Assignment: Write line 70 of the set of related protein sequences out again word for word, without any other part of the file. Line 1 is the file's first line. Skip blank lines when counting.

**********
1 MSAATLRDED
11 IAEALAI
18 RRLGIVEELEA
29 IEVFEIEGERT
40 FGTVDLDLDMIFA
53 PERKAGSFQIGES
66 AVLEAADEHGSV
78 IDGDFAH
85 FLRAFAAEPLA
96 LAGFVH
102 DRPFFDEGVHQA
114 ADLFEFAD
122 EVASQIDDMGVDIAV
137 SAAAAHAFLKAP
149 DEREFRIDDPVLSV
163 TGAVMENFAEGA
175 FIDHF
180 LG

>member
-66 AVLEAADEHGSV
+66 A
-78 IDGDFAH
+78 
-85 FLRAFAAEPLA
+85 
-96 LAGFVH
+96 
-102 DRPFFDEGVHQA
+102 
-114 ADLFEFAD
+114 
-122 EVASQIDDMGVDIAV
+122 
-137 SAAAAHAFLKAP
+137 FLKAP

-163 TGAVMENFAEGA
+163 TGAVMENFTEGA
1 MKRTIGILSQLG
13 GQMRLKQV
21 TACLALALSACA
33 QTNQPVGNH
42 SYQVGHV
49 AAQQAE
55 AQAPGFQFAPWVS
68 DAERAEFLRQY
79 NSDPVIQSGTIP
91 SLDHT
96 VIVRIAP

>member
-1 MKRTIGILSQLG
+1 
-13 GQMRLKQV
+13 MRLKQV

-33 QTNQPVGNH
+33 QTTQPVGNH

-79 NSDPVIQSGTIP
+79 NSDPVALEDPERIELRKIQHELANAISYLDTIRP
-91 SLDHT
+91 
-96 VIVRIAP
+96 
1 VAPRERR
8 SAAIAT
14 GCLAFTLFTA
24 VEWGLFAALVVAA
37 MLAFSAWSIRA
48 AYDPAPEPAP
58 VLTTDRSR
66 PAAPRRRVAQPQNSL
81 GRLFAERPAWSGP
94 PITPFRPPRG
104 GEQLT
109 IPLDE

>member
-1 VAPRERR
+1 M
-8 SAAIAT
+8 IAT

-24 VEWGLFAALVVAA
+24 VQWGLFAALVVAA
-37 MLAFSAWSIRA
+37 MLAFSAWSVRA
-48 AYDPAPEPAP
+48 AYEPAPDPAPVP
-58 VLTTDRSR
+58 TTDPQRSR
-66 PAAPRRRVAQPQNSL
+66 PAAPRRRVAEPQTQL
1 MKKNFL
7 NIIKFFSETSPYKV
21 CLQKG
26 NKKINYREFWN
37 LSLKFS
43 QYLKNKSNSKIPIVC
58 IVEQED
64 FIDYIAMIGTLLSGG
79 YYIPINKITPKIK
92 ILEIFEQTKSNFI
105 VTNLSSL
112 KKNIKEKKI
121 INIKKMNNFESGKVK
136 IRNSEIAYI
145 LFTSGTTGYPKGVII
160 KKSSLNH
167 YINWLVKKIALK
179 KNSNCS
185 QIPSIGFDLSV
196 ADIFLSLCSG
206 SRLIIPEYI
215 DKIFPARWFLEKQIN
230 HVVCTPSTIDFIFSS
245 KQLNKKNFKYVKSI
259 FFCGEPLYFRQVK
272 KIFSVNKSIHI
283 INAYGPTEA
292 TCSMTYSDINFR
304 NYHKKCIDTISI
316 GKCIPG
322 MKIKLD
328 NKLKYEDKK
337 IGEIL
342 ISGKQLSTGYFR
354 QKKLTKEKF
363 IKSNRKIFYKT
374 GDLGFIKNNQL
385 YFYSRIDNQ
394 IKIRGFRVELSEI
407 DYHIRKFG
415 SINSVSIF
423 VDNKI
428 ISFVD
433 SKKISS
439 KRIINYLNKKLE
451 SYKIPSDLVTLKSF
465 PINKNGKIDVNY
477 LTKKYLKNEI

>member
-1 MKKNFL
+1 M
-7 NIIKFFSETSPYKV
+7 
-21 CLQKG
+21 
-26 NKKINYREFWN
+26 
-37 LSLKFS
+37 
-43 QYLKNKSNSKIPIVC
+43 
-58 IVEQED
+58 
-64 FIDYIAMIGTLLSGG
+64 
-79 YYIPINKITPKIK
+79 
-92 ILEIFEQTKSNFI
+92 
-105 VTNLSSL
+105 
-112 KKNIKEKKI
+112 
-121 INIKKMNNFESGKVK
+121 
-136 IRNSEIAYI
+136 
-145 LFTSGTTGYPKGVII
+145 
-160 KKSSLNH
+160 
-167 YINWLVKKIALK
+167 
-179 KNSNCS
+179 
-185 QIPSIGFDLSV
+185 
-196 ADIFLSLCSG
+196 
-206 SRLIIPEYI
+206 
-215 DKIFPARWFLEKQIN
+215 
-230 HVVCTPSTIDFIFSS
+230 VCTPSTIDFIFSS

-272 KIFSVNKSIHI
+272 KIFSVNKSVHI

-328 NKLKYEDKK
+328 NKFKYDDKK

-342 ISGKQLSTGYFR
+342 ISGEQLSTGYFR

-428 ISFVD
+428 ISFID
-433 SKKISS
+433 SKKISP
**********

81 GRLFAERPAWSGP